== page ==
Halfway to 100
I’m more than halfway through my 100 day project and I wanted to share a few things that I have been thinking about over the last 60+ days. I’ve been great about posting daily to social media (and horrible about posting here) but what might look easy on Instagram has been anything but. Here are three things I have (re)learned during the first half of this project.
It is harder than I thought.
I went into this project knowing it would be hard. After all, I tried (and failed) to do 100 days of tiny collages last year. I thought the problem was my choice of subject matter – I don’t usually do collage so of course I couldn’t do 100.
This year, I thought very hard about what my project would be. I wanted it to be something easy without too many restrictions that I could fit into my busy day. Something with enough of a box around it that what I did would be cohesive. Two-color characters seemed easy enough. Except it’s not.
Which leads me to my next revelation…
I get bored easily.
I don’t know what goes on behind the scenes of other people’s 100 day projects, but I have found this project to incite terrible boredom. I thought it would allow me to experiment and push myself – and in some ways it has – but mostly I feel like I am doing the same thing over and over again. When it gets too repetitive and I get bored with how everything looks, I try to reinvent my project within the bounds of the restrictions. If you look at the 60+ drawings I’ve done so far you can see periods of sameness and then a change to some different style or idea. Which has meant…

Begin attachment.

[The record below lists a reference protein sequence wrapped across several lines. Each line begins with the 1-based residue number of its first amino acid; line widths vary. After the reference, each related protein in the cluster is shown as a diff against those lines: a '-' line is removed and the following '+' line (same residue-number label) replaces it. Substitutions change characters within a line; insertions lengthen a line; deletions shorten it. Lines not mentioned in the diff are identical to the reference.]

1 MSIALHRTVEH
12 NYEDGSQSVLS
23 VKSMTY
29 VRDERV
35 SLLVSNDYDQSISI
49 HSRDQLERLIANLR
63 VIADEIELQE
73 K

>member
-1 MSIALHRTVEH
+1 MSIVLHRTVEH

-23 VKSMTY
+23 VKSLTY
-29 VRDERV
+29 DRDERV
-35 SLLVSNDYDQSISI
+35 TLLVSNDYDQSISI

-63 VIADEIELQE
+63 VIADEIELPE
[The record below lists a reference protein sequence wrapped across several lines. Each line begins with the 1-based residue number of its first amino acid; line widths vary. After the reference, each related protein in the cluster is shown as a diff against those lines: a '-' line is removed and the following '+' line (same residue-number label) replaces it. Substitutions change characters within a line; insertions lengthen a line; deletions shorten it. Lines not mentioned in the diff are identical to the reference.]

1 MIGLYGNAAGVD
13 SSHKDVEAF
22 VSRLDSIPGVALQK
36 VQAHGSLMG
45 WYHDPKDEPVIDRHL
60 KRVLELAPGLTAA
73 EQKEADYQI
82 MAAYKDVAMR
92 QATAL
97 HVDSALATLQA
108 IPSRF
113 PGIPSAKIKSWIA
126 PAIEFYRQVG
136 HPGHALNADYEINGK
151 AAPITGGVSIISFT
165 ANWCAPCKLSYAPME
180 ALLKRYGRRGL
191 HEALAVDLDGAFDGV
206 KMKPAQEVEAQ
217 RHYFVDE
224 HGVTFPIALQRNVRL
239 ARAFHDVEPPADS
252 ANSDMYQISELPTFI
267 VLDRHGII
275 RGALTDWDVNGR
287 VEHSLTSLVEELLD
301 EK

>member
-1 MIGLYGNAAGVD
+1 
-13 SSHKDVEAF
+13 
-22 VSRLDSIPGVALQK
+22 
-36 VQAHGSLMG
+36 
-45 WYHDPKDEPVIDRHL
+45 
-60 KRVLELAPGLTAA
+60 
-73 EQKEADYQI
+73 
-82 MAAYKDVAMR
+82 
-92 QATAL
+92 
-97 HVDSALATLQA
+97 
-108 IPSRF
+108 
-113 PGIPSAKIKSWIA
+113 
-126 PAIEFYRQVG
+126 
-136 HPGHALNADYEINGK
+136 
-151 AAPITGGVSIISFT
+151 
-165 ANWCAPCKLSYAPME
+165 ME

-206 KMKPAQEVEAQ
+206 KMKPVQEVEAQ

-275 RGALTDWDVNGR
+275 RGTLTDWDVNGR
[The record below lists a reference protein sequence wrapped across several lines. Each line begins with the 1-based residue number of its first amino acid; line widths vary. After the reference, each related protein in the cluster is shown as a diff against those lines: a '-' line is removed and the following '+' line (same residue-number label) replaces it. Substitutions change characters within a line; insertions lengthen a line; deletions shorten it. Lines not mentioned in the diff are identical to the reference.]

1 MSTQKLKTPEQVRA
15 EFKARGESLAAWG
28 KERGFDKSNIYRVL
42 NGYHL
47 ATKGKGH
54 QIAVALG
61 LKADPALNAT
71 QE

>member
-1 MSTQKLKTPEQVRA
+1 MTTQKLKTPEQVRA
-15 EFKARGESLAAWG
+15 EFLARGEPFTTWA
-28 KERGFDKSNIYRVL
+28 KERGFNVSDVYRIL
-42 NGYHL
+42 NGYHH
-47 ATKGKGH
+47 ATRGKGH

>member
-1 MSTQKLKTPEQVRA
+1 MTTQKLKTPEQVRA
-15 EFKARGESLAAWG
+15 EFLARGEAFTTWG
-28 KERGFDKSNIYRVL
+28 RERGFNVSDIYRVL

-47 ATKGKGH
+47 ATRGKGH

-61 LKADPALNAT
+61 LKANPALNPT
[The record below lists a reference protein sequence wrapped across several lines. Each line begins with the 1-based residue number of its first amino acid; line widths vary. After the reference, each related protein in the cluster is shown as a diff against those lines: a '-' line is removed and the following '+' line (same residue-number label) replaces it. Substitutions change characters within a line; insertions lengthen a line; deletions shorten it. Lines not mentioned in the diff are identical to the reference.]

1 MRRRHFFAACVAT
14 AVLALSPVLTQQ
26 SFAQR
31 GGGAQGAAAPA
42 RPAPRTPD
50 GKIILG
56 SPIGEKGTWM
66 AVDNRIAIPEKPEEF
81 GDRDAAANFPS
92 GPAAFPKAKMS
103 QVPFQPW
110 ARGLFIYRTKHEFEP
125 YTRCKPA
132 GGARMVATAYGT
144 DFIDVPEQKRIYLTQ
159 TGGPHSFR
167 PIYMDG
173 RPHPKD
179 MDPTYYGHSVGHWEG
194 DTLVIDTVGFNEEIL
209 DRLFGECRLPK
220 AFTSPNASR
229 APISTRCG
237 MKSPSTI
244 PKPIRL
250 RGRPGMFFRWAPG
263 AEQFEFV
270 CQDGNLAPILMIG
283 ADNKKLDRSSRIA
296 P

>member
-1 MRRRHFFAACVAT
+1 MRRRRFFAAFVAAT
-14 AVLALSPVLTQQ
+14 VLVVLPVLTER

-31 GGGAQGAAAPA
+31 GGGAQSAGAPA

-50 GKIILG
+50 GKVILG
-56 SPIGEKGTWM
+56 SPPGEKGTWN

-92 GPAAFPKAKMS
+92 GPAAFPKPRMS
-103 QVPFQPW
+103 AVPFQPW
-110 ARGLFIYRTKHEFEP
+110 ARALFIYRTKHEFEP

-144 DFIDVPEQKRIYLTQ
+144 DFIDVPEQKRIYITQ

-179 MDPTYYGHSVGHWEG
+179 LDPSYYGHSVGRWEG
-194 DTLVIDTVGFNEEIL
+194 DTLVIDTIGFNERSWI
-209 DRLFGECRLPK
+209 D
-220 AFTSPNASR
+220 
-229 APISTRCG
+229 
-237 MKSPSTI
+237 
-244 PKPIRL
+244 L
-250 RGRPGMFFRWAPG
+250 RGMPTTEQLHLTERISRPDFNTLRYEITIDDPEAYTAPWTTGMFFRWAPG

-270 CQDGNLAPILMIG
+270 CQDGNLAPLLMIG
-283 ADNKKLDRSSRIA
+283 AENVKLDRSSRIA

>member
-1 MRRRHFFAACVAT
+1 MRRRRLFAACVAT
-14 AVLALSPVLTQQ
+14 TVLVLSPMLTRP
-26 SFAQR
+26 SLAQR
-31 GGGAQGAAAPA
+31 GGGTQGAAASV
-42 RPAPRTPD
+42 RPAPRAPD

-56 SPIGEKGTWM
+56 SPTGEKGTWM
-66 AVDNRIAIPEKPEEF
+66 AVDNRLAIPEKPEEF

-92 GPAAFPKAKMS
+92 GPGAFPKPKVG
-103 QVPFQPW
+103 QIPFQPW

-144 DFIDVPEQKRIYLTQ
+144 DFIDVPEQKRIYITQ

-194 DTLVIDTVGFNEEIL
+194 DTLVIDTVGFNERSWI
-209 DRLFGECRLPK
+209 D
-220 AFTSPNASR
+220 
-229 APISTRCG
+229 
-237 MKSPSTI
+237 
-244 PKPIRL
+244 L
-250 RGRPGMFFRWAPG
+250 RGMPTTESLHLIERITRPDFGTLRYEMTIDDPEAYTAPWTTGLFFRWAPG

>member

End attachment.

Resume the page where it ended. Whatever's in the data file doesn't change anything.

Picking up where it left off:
I had to let go of my preconceived idea of what the result would be.
When I started this project I thought everything I drew would be the same style and when I was finished I would have a wonderfully cohesive collection of characters that was in line with some of my favorite 100 day projects friends of mine have done.
I lasted about 5 days before I had to change things up. It felt like I was “cheating” or ruining my project by changing to a different style, but it was the only way to keep myself engaged enough to continue.
So, would I do it again?
Halfway through my answer to this is: Maybe? On the one hand it has been a terribly frustrating exercise for me. On the other hand I can’t help but wonder if I gave myself a subject matter restriction (animals) vs. a technique restriction (two-color) I would be having more fun. Then again 31 days of mermaids almost killed me so perhaps I’m just not cut out for repetitive projects.
I’ve been so busy with life that I almost forgot to post about the best part of my “busy”ness. I’m going to be illustrating my first picture book! I am so thrilled to be illustrating a book called “Thread of Love” written by mother and son authors Surishtha and Kabir Sehgal. The story is so sweet and I love that it is a reworking of such a classic song. I can’t wait until I can share more.
#100daysoftwocolorcharacters – 22-28
Whoops! I’m a little late posting this (again!) but I haven’t missed a day yet. Whew. We are a quarter of the way in and I am definitely feeling the challenge fatigue (so much so that I switched up my “style” midweek) but I’m still plugging along and feeling (relatively) good about my chances to make it to day 100!